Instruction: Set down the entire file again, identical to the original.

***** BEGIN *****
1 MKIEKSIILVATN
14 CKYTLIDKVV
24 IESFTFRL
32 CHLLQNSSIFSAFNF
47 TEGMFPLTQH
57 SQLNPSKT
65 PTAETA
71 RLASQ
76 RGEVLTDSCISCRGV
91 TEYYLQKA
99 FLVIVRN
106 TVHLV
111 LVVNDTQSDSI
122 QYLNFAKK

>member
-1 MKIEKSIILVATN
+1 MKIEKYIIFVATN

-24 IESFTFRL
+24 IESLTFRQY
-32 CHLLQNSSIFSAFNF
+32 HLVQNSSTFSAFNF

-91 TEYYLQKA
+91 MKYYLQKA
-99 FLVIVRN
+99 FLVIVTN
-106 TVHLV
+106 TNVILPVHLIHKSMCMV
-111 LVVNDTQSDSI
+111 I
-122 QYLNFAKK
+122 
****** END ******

1 MKIEKSIILVATN
14 CKYTLIDKVV
24 IESFTFRL
32 CHLLQNSSIFSAFNF
47 TEGMFPLTQH
57 SQLNPSKT
65 PTAETA
71 RLASQ
76 RGEVLTDSCISCRGV
91 TEYYLQKA
99 FLVIVRN
106 TVHLV
111 LVVNDTQSDSI
122 QYLNFAKK

>member
-1 MKIEKSIILVATN
+1 MKIEKYIIFVATN

-24 IESFTFRL
+24 IESLTFRQY
-32 CHLLQNSSIFSAFNF
+32 HLVQNSSTFSAFNF

-91 TEYYLQKA
+91 MKYYLQKA
-99 FLVIVRN
+99 FLVIVTN
-106 TVHLV
+106 TNVILPVHLIHKSMCMV
-111 LVVNDTQSDSI
+111 I
-122 QYLNFAKK
+122 